Indian railways seem to be in a big trouble in the recent time. Recently the backbone of railways, Mr. Suresh Prabhu has offered to resign from his post. Union Railway Minister Suresh Prabhu has offered to resign on Wednesday following back-to-back train derailments in the past four days. Suresh Prabhu posted on Twitter saying he takes full moral responsibility for the derailments and he has met Prime Minister Narendra Modi in this regard. “Met PM Narendra Modi. I am taking full moral responsibility. PM has asked me to wait,” wrote Prabhu on Twitter.
Now there’s another for Indian railways as Japan has started raising questions over the high speed rail project.
Lately this year it was in the news that Japan is going to fund India for a high speed rail project which turned out to be true as one of the biggest accomplishments for India. If rumours are to be believed, our country has been funded with a massive amount of around 30,000 crores by Japan! But now the tables have turned as Japan does not seem to be very happy about their investment in Modi government’s scheme.
On the request of anonymity, a source from High speed network Ltd., The company which was supposed to implement on the project, has told exclusively to NLC that the senior delegates are pressuring government for some improvements in the project. The source says that even the hiring process on the project has not been started yet. Looking at the pace of the project and the way there are no improvements in the scheme, we can easily assume that High speed trains are a far cry for our nation. Not less than 8-10 years our government will take to finally complete it. The question arises here is that why no body is even questioning the government about it? There are hundreds of issues which have dusted over this scheme such as demonetisation, then GST and then a lot more.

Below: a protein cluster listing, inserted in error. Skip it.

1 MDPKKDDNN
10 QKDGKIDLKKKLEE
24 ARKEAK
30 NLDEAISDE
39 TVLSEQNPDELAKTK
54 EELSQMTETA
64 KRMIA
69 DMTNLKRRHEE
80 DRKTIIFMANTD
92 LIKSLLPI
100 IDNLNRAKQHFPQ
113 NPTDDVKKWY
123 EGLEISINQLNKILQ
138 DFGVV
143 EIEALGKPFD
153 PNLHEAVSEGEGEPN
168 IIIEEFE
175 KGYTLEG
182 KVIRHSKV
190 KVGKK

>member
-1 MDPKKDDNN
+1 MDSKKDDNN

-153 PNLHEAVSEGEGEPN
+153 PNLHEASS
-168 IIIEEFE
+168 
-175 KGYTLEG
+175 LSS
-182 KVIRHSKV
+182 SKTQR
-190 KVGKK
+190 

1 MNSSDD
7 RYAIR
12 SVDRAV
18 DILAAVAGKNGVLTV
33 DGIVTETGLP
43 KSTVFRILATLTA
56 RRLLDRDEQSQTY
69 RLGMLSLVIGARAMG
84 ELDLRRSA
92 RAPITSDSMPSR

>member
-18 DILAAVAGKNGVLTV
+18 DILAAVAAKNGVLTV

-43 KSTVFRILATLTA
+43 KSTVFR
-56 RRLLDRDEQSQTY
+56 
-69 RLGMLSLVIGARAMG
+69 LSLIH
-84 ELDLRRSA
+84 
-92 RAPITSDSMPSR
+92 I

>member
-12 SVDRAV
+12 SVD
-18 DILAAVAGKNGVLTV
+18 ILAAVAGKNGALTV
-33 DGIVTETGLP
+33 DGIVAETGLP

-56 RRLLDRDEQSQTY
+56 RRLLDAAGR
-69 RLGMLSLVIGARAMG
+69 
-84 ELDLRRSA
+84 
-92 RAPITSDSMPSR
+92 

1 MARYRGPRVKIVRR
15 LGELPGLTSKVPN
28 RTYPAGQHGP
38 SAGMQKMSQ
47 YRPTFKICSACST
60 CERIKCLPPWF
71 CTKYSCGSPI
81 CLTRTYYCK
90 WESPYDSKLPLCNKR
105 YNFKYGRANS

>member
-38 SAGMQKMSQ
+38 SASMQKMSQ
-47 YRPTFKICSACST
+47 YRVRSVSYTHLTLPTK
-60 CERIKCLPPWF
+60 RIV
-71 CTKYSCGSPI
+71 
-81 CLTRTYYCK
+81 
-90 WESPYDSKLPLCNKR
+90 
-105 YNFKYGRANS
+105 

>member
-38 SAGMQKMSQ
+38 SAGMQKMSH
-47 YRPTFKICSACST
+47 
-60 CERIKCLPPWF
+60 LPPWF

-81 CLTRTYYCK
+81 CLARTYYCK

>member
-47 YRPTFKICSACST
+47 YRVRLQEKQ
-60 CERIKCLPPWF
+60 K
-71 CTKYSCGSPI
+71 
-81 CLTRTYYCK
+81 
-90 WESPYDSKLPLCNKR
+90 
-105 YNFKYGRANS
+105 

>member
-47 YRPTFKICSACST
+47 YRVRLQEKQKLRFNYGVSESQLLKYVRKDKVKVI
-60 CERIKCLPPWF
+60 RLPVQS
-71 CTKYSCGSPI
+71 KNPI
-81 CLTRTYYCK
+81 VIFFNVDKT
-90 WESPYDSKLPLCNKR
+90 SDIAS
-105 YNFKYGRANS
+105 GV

Modi government is actually doing a commendable job in propagating the schemes and dream projects in a manner which easily engages the public. The people of our country want development so bad that they believe whatever they are told without any practical knowledge or implementation on the plans. Now the Japanese government has raised an eyebrow towards the money they’ve invested.
Japan is keen to expand the highspeed rail network in India and the goal fits well with the Narendra Modi-led government’s stated agenda of revolutionising the time taken for train travel in India.
Japan, which has decades of expertise in developing and running highspeed rail networks, will be key to the government’s plan, according to people familiar with the subject. The agreement for the first link was signed in December last year during Japan’s Prime Minister Shinzo Abe’s visit to Delhi. Engineering design work for the link, which includes a number of tunnels and bridges, is expected to start in December and the network is expected to be ready by 2023-24. The government has said that tariffs on this route will be less than the airfare.
Japan is providing financial assistance for the project in the form of a loan of up to 81% of the cost at a nominal interest rate of 0.1% per annum. This loan has to be repaid in 50 years with a 15-year moratorium. The Indian Railways has identified at least five other corridors — Delhi-Mumbai, Mumbai-Chennai, Delhi-Kolkata, Delhi-Nagpur and Mumbai-Nagpur — for running 300 kmph or higher speed trains. Feasibility studies are being conducted for these routes. Besides Japan, China is also in the reckoning for developing highspeed rail networks in India.
But according to recent developments, it is going rounds in the news that Prime Minister Narendra Modi and his Japanese counterpart Shinzo Abe will lay the foundation stone for India’s first bullet train in September during the latter’s visit. The train will run between Mumbai and Ahmedabad and achieve the speed of 350 km/hour.
The project is expected to be completed for the first ride in the next six years.
The train will reduce journey time between Ahmedabad and Mumbai to two hours from seven at present. There are a total of 12 stations on the 508-km route – four of which are in Maharashtra and eight in Gujarat. The train will start underground from the Bandra-Kurla Complex in Mumbai and travel 27 kms through a tunnel in the sea before emerging over ground at Thane.
Lets wait and watch.